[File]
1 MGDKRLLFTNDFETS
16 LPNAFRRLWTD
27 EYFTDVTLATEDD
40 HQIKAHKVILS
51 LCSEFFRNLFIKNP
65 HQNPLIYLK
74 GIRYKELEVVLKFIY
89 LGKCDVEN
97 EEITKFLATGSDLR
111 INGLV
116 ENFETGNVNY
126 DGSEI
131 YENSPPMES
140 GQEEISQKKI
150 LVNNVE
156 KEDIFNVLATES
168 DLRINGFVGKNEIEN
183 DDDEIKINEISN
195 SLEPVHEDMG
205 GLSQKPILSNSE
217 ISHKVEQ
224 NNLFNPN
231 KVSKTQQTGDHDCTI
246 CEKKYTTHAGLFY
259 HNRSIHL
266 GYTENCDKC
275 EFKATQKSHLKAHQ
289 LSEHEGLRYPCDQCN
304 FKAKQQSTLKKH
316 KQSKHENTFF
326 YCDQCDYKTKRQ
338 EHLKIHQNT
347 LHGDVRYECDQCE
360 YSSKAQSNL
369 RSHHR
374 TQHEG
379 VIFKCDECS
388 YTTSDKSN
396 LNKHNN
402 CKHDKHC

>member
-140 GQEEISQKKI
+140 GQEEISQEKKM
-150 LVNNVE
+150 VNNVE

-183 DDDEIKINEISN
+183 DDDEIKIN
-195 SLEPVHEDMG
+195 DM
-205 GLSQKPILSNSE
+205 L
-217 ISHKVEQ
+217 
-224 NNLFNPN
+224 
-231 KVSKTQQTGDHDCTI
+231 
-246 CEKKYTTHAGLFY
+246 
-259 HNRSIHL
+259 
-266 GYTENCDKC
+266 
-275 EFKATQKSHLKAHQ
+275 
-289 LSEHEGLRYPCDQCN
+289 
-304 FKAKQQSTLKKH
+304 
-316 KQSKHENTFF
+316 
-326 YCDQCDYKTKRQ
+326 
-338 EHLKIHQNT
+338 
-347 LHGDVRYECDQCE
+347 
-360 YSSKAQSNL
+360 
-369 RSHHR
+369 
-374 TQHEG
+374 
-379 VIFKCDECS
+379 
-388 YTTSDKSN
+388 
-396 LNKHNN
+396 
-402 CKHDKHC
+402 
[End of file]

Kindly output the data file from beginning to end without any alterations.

1 MGDKRLLFTNDFETS
16 LPNAFRRLWTD
27 EYFTDVTLATEDD
40 HQIKAHKVILS
51 LCSEFFRNLFIKNP
65 HQNPLIYLK
74 GIRYKELEVVLKFIY
89 LGKCDVEN
97 EEITKFLATGSDLR
111 INGLV
116 ENFETGNVNY
126 DGSEI
131 YENSPPMES
140 GQEEISQKKI
150 LVNNVE
156 KEDIFNVLATES
168 DLRINGFVGKNEIEN
183 DDDEIKINEISN
195 SLEPVHEDMG
205 GLSQKPILSNSE
217 ISHKVEQ
224 NNLFNPN
231 KVSKTQQTGDHDCTI
246 CEKKYTTHAGLFY
259 HNRSIHL
266 GYTENCDKC
275 EFKATQKSHLKAHQ
289 LSEHEGLRYPCDQCN
304 FKAKQQSTLKKH
316 KQSKHENTFF
326 YCDQCDYKTKRQ
338 EHLKIHQNT
347 LHGDVRYECDQCE
360 YSSKAQSNL
369 RSHHR
374 TQHEG
379 VIFKCDECS
388 YTTSDKSN
396 LNKHNN
402 CKHDKHC

>member
-140 GQEEISQKKI
+140 GQEEISQEKKM
-150 LVNNVE
+150 VNNVE

-183 DDDEIKINEISN
+183 DDDEIKIN
-195 SLEPVHEDMG
+195 DM
-205 GLSQKPILSNSE
+205 L
-217 ISHKVEQ
+217 
-224 NNLFNPN
+224 
-231 KVSKTQQTGDHDCTI
+231 
-246 CEKKYTTHAGLFY
+246 
-259 HNRSIHL
+259 
-266 GYTENCDKC
+266 
-275 EFKATQKSHLKAHQ
+275 
-289 LSEHEGLRYPCDQCN
+289 
-304 FKAKQQSTLKKH
+304 
-316 KQSKHENTFF
+316 
-326 YCDQCDYKTKRQ
+326 
-338 EHLKIHQNT
+338 
-347 LHGDVRYECDQCE
+347 
-360 YSSKAQSNL
+360 
-369 RSHHR
+369 
-374 TQHEG
+374 
-379 VIFKCDECS
+379 
-388 YTTSDKSN
+388 
-396 LNKHNN
+396 
-402 CKHDKHC
+402 